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I have a foster child who is with me on a long-term arrangement and has been since he was 2 years old. He is now 8 and whilst he has always had issues with food, they seem to be getting worse. He steals food from the pantry and hides it in his room and he takes food from other children’s lunch boxes at school. We don’t limit food at home so he has plenty to eat but his hording of snacks is becoming a real problem. I am finding moldy fruit hidden in his clothes drawers and sandwiches under his bed. He is also very protective of his space so gets angry when I come searching for the source of the smell in his room. I know this is a trauma-related behaviour and I just need some help with how to respond to it. How can I help him stop hoarding food? Is this an issue for a psychologist?
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Yes, you are correct that this behavior is a deep-seated psychological problem most likely stemming from food insecurity. Discussing that he can have food whenever he wants is a great start. But I think that your instinct to consult a child psychologist is correct. Something is bubbling up from his past, or a new stressor is causing him to revert to this primal survival instinct.
You have your hands full for sure, so seeking an expert opinion on this issue may be a relief for all of you.
You are a blessing to this child and are to be commended for taking in a child in need. Wishing you the best!
You are obviously doing a great job providing for and caring for your kids and you should not feel that this behavior is a reflection on you or your parenting. Food hoarding is often a trauma based strategy that occurs after sever neglect or abandonment. You don't mention anything about your foster child's history before they came to you, but if they were in an environment where there was uncertainty and insecurity this could help to explain the situation. In a secure environment, a child knows that their needs will be met by their caregiver. When the caregiver has not provided consistent care, a child may develop adaptive behaviors that they believe are necessary for survival.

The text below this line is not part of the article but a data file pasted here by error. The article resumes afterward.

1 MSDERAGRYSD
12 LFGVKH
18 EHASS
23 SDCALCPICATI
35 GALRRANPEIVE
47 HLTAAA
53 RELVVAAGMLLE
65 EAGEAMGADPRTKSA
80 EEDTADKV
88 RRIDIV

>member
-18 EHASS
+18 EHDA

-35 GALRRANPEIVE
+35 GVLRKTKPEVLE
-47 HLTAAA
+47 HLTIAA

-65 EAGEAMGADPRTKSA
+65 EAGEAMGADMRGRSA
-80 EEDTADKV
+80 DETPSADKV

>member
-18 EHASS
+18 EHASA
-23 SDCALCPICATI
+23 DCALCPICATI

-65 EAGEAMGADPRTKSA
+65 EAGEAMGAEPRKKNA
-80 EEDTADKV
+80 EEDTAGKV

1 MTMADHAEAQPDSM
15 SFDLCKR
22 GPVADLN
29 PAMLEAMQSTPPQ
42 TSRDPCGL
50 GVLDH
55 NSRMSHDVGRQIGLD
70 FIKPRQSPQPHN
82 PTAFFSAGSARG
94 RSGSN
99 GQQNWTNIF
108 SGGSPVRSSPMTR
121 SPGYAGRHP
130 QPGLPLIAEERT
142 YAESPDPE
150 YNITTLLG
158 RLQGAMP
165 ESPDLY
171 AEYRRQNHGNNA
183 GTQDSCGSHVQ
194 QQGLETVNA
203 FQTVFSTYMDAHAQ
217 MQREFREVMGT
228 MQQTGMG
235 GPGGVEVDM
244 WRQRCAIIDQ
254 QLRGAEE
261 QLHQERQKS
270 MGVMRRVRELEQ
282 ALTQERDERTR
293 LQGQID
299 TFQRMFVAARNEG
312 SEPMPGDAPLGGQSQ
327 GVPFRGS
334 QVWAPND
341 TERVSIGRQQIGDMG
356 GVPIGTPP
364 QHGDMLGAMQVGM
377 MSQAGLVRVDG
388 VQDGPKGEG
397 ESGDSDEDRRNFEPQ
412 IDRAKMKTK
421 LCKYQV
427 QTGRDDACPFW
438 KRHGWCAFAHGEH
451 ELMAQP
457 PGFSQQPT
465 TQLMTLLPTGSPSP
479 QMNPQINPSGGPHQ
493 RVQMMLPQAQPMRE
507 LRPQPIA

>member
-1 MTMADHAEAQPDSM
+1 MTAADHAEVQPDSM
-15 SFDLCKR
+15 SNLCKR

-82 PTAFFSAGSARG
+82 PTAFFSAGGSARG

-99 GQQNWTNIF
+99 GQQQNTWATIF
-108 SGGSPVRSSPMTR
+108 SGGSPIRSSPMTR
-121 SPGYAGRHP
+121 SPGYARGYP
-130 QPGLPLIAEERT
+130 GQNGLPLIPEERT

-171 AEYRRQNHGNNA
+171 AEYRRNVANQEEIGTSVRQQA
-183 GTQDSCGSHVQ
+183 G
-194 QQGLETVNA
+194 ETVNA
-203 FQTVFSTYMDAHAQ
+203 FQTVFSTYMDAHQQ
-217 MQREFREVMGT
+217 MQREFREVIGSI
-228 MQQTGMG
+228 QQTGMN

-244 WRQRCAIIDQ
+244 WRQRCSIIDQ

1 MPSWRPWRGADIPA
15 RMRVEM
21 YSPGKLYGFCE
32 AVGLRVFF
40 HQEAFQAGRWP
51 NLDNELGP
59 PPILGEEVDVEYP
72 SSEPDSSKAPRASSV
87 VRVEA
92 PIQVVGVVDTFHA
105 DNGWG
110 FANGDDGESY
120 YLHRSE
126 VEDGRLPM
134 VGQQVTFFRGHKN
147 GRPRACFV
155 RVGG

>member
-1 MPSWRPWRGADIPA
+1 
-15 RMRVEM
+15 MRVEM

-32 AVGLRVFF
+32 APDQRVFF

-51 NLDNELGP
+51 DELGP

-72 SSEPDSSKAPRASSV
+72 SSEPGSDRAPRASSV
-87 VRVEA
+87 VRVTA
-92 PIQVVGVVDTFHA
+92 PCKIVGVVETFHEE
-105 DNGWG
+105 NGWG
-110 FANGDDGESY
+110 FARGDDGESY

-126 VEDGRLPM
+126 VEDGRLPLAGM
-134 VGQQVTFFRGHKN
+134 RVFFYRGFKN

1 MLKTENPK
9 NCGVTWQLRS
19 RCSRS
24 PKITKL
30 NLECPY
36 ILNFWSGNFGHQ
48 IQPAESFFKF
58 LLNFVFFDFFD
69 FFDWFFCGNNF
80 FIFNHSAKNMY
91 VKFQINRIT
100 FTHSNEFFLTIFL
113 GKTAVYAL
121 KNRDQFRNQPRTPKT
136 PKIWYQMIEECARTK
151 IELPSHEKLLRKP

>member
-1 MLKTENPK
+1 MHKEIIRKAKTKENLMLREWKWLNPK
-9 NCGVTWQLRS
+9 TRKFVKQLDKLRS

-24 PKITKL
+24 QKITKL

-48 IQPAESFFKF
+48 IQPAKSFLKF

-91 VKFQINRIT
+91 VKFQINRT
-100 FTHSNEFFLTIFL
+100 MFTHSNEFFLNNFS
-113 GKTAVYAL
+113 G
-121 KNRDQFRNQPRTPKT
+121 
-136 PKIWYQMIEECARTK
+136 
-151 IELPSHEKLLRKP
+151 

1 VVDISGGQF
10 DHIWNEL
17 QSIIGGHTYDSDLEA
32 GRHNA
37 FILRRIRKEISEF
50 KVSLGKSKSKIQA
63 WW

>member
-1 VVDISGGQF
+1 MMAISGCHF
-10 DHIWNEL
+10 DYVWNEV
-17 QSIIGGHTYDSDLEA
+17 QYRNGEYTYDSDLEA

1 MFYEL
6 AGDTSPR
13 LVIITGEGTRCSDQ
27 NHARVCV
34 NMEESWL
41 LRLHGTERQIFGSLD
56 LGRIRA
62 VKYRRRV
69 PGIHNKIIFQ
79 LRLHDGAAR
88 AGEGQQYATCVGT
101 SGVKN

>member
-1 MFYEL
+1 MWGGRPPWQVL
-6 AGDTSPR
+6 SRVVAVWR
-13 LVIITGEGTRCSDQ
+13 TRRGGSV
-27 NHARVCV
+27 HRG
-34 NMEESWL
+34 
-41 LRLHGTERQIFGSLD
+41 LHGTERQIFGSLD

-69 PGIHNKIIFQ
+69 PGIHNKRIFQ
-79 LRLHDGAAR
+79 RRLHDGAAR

Has anything in your family changed recently that may have caused the child to question their own security in the family, for example a new baby? A change in the family dynamic or make-up may act as a trigger for this self-protective behavior.
I would recommend that a counsellor or play therapist help your child to identify the underlying causes of his hoarding and protective behavior. They can then work with you to put measures in place that will reassure him of his place in your family and help him to understand that he has a support system and does not need to be in permanent "survival mode". You might also like to do some research about Reactive Attachment Disorder (RAD). This is common in foster and adopted children and arises from a failure to form normal attachments to primary caregivers in early childhood. Food hoarding can be one of the behaviours of children with this disorder.